Women who expected moderate to severe side effects also had a lower health-related quality of life compared to women who expected no or mild side effects.
Women who stuck with their hormonal therapy treatment plan for 2 years were more likely to have expected no or mild treatment side effects:
- 87% of women who expected no or mild side effects adhered to treatment
- 69% of women who expected moderate or severe side effects adhered to treatment
Most of the women had at least one side effect that is common for hormonal therapy:
- 71% had joint point
- 53% had weight gain
- 47% had hot flashes
Still, some women said they had side effects that aren’t directly linked to hormonal therapy, including:
- back pain (31%)
- breathing problems (28%)
- dizziness (26%)
"Our results show that expectations constitute a clinically relevant factor that influences the long-term outcome of hormone therapy," said Dr. Yvonne Nestoriuc, of the University Medical Centre in Hamburg, Germany, who led the study. "Expectations can be modified so as to decrease the burden of long-term side-effects and optimize adherence to preventive anti-cancer treatments in breast cancer survivors.
"Higher negative expectations, formed by patients before the start of their adjuvant therapy, seem to have a pronounced influence on long-term tolerability, especially once they are confirmed by initially high side-effects after three months," she added.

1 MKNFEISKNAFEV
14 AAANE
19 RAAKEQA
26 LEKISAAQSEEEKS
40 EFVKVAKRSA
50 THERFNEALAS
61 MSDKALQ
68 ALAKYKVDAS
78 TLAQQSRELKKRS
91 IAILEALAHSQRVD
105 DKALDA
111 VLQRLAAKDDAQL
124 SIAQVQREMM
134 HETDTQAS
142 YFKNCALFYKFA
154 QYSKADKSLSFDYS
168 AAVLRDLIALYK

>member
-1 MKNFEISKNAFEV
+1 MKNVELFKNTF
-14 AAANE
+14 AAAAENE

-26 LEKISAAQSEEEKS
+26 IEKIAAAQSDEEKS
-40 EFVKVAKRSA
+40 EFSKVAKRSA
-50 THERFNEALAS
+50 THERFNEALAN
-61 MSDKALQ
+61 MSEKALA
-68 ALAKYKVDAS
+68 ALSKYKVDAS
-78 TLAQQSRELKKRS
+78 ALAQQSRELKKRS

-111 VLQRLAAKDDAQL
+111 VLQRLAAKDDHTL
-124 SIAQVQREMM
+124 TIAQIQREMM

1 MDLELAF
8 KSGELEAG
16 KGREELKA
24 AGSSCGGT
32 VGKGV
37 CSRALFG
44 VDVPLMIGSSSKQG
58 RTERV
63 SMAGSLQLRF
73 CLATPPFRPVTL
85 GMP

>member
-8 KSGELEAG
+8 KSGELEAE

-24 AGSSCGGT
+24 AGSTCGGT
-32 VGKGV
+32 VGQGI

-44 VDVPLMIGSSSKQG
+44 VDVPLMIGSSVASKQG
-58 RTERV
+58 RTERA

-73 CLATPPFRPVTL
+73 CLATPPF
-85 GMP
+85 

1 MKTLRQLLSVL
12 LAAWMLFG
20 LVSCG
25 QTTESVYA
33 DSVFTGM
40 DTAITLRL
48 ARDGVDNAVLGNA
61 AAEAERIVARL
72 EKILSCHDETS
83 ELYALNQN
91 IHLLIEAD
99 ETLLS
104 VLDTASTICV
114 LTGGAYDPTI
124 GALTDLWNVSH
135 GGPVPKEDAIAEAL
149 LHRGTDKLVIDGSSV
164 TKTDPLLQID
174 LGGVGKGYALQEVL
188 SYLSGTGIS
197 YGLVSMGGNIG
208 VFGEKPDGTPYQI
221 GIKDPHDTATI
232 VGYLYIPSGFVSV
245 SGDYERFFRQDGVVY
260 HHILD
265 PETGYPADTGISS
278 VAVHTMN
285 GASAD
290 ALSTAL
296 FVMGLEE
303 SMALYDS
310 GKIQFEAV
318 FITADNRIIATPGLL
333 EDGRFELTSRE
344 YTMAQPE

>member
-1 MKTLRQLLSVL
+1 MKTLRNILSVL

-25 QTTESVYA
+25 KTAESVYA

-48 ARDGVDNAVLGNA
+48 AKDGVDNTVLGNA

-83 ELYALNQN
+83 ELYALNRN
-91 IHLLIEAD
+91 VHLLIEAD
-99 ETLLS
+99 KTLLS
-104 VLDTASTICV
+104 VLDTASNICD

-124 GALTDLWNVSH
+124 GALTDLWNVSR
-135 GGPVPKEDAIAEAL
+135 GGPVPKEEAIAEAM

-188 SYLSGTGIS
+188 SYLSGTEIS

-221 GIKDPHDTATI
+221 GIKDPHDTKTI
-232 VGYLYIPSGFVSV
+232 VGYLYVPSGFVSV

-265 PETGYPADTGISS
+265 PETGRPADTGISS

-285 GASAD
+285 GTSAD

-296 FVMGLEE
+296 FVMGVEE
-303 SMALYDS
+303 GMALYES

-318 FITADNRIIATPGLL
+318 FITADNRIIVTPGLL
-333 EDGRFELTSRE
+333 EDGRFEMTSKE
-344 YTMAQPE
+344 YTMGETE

The researchers are now doing a study looking at whether strategies to improve women’s expectations of side effects, such as counseling, can be effective.
"Doctors and patients should not conclude that side effects are psychosomatic based on this one small study," said Brian Wojciechowski, M.D., an oncologist who serves as Breastcancer.org’s medical adviser. "It does, however, reinforce an idea that is very popular among my patients. Namely, that a positive outlook can be helpful in getting through these difficult treatments."
If you’ve been diagnosed with hormone-receptor-positive breast cancer and will be taking hormonal therapy after surgery and other treatments, it’s very important that you take the medicine for as long as it’s prescribed and at the dose at which it is prescribed. Hormone-receptor-positive breast cancer can come back, and hormonal therapy after surgery reduces that risk -- you must remember that.
Side effects caused by hormonal therapy can be very troublesome for many women. It’s important to talk to your doctor as soon as you start having any side effects, including hot flashes, joint pain, blood clots, trouble sleeping, fatigue, or difficulty concentrating. Don’t wait until the symptoms are intolerable and you have to stop taking the medicine. There are steps you can take to ease these side effects, including switching to a different type of hormonal therapy.
For more information, visit the Breastcancer.org pages on Staying on Track With Treatment. You can read about why it’s so important to stick to your treatment plan, as well as ways to manage side effects after radiation, chemotherapy, and hormonal therapy. If you’re taking hormonal therapy after surgery now, stick with it as prescribed. If you’re thinking of stopping early, talk to your doctor first. Together, you can find a solution that is best for you.